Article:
In a world where it is possible to create credential-stealing malware and where users are supposed happy to trade passwords for a bar of chocolate in a railway station survey, we ask the question: is the era of password authentication coming to a close? From the first time systems administrators looked to restrict access to …
Key fob advantage
The key advantages of the key-fob system come when you are operating on an untrusted computer, as you can still intercept and duplicate a fingerprint hash (even assuming the reader hardware becomes ubiquitous) but the changing code sequence closes the window of opportunity for malware users to do bad stuff.
What hacks me off is the problem of needing more than one such key as most systems have not got the concept of registering the key's private part with more than one organisation. Yes, that weakens the security as then a compromise of one 'trusted' group brings them all down, but it would be nice if banks could agree on having one or two systems that they could share.
Most users don't need "top secret" authentication, just the ability not to be shafted wide open by one compromised PC they happen to make unfortunate (or foolish) use of. A changing hardware key offer that for most users and has no special interface needs.
Fingerprints, and other biometrics, have much larger margins of error and of course have issues if you need to use them after an accident, following rough manual work, etc, that might have changed your biometric profile.
And another thing in favour of the key-fob
It the key-fob can be taken by threat without the removal of your finger. Do we really want serious criminals using* our severed fingers, eye balls, etc?
[*] Yes, I know a lot of biometric readers will fail on plastic copies or dead tissue by design, but do they?
An alternative - possibly
We looked at a product called BioPassword which measures the speed that users type their password as well as whether the password being entered is correct. If there is any discrepency between the 'pattern' that a user entered their password to how it's normally typed then their access is denied, even if the password is correct.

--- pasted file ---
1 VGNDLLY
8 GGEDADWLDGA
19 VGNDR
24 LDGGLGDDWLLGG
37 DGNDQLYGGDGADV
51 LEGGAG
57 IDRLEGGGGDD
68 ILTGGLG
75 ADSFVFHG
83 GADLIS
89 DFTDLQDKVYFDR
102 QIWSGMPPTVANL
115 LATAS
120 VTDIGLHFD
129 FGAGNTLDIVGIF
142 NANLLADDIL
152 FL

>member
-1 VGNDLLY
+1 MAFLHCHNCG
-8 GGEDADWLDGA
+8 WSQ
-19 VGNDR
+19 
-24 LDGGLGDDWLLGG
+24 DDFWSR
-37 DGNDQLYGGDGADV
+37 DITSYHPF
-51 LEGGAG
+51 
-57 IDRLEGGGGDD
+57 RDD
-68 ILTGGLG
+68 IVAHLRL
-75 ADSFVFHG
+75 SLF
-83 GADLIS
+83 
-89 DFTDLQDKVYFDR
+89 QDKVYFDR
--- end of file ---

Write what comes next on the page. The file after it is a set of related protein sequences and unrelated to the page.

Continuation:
We tested this with many different people and surprisingly it worked very well. Knowing another user's password was not sufficient to gain access to a machine.
ps - I don't work or have any connection with BioPassword whatsoever.
Our major bugbear is the PCI-DSS standard; to comply, we have to enforce the strictest password policy, which involves (something like) a minimum 8 character password containing lower and upper case, numerals and special characters, changing once a month, and not the same to the last ten passwords.
Not only that, but these requirements apply to two or more systems (depending on department), meaning that even if somebody uses the same password across systems, the time of month that they change may be different.
Obviously, nobody short of savants can cope with this, and so in the REAL world we end up with shared passwords, obvious passwords (the most common is the person's surname, capital first letter, with 1! on the end), post-it notes, passwords kept in plain text on mobile devices, etc., etc.
I agree wholeheartedly that simpler password requirements would be more secure, as would alternative authentication methods (personally I like the idea of login name, simple password AND fingerprint), but the problem there is implementing it across systems, not to mention keeping ourselves legally safe in regards to PCI-DSS.
I can quite imagine the scenario if there was a PCI-DSS security breach. On one hand the vendor would be doomed if they hadn't enforced strong passwords; on the other, they'd be doomed if they had, and users wrote them down. There's no way to win!
Not quite true
8.5.9 states change it every 90 days (at least) - we do 32
8.5.10 states 7 characters, not 8
8.5.11 states Numeric and Alphabetic (their words) and there's no mention of Upper/Lower case or special characters